I know purchasing through Amazon is a luxury not every library has, but I'd like to think about this for a minute. Buying cheapest copies, I'm spending more than twice as much at Amazon. This includes hardcover and paperback, and the cheaper copy includes the publisher/library discount at the vendor. So why is everything so much cheaper at Amazon? It's more than used copies. There's a problem here, and that problem is that the library vendors aren't coming close to meeting our needs.
This is without even mentioning that the vendor search is difficult to use (and that's coming from a librarian!) and I need to click 3 to 6 times to get accurate prices on all editions. That's not mentioning that the back button doesn't work in their website, so all searches have to be redone to get back to the results page! And that's not mentioning that the availability of an item is not listed correctly until you click all the way through, where it is included with the price.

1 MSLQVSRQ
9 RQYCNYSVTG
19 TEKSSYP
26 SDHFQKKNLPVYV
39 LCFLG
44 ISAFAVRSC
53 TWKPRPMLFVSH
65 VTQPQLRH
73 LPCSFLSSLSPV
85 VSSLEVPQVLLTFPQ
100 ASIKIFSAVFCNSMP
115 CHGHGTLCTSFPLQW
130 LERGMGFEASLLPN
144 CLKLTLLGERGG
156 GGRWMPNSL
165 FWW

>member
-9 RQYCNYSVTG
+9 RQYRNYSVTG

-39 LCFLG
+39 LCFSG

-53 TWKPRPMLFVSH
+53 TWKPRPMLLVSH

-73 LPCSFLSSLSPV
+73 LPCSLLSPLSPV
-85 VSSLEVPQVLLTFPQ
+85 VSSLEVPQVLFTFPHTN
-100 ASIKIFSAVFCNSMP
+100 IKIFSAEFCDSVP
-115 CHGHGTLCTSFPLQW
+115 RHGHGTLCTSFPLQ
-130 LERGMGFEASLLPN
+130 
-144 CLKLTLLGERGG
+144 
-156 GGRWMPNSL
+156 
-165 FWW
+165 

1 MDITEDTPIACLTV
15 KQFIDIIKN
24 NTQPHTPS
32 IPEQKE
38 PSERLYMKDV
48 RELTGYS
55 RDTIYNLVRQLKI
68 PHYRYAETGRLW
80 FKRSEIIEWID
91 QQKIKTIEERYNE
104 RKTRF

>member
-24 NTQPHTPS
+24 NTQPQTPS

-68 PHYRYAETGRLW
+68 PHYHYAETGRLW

These are not trivial concerns. This vendor, who sells specifically to libraries, has one of the worst interfaces I have ever had the misfortune to use. They have very little in stock, and I can't manage orders, see expected arrival dates or cancel items without calling them and waiting on hold until someone gets around to answering my call. And I need to call someone else, and have a completely different cart if I'm purchasing AV! Online shopping is so widespread as to be practically standardized. Why is this still so bad?